Munich Personal RePEc Archive

IMPACT OF MILK COOPERATIVES ON MARKETED SURPLUS OF MILK

Shah, Deepak (2007): IMPACT OF MILK COOPERATIVES ON MARKETED SURPLUS OF MILK. Published in: Journal of Rural Development , Vol. Volume, No. January - March, No. 1 (10. March 2005): pp. 1-21.

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Abstract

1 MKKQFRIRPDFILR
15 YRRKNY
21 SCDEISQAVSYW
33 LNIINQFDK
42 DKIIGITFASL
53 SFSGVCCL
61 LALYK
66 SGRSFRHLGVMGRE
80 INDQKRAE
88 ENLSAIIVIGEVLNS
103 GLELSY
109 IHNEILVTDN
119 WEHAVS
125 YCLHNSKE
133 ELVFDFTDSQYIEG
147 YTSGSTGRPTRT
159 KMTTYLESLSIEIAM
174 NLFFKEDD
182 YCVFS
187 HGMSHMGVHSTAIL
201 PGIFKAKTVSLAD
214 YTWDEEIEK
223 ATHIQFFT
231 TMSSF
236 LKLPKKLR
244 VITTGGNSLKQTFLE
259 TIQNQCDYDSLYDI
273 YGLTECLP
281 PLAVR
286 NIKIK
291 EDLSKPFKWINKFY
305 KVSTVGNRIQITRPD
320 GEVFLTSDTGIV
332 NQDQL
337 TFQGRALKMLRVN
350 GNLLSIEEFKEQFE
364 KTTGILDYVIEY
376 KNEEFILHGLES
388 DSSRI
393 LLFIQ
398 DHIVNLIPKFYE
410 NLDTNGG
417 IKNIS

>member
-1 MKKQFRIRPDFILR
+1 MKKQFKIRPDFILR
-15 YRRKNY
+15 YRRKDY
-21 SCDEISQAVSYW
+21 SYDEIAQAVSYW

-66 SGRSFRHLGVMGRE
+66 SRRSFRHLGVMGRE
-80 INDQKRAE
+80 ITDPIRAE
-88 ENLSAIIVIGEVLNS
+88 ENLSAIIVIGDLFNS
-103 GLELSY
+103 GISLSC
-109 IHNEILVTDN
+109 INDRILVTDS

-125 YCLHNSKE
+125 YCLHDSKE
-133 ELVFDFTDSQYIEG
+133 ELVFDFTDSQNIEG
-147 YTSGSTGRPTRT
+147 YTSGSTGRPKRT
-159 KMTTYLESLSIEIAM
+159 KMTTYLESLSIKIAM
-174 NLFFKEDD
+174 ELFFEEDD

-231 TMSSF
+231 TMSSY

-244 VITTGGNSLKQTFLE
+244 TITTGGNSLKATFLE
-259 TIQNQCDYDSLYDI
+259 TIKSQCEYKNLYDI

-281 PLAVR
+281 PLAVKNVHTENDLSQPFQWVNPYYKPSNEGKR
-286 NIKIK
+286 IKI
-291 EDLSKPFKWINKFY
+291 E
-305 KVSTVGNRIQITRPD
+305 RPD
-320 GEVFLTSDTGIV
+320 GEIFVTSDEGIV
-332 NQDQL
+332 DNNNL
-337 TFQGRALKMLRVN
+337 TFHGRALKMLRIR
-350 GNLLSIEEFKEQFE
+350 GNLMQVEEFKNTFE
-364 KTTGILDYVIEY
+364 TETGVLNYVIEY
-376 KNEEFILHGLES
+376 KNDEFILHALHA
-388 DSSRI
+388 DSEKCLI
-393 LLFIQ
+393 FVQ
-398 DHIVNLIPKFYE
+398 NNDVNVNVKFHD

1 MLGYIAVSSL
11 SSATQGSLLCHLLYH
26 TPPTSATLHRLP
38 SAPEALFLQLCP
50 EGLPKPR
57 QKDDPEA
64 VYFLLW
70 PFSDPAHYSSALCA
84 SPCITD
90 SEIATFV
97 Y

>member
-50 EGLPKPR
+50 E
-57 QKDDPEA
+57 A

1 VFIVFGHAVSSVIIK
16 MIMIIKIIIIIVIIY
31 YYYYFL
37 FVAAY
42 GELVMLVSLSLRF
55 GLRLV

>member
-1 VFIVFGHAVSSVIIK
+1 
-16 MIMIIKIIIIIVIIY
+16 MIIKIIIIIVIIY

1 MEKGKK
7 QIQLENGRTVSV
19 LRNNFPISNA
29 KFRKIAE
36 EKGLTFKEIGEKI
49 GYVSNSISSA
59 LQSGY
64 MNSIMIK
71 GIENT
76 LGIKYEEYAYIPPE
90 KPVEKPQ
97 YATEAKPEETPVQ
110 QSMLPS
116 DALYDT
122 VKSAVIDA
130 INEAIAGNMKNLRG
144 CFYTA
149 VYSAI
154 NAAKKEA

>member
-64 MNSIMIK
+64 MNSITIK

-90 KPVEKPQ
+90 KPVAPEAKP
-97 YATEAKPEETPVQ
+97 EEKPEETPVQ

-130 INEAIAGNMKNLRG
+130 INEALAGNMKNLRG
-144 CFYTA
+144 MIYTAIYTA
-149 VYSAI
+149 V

The study conducted during 1994-95 in Jalgaon and Kolhapur districts of Maharashtra showed two differing scenarios insofar as the impact of milk cooperatives on production and marketed surplus is concerned. While milk cooperatives had positive and significant impact on both production and marketed surplus of milk in Kolhapur district, such impact could not be ascertained in Jalgaon district. The study also showed lower production and marketed surplus during summer season followed by rainy and winter seasons. However, the percentage marketed surplus was the highest in summer season followed by winter and rainy seasons. The higher percentage of marketed surplus in summer season was due to lower milk production, higher demand and higher prices offered by various agencies compared to other seasons. On an average, nearly three-fourths of milk produced was sold in extension and two-thirds in control area of both the selected districts. However, this proportion differed in different seasons and herd size categories. An analysis drawn from Marketed Surplus Function (MSF) also showed that total milk production in the household was the single most significant factor contributing to marketed surplus of milk. The next important variable positively affecting the marketed surplus of milk was the education level of the head of the household, particularly in control area of both the districts. Further, the negative impact of family size on the marketed surplus of milk could be ascertained only in Kolhapur district. In general, price of milk had very little influence on the marketed surplus of milk. Relatively small variation in price of milk within a season could be one of the reasons for lack of impact of price on marketed surplus of milk. Since in the short run there was no possibility of increasing milk production despite variation in prices, the MSF did not show significant influence of prices on marketed surplus of milk.

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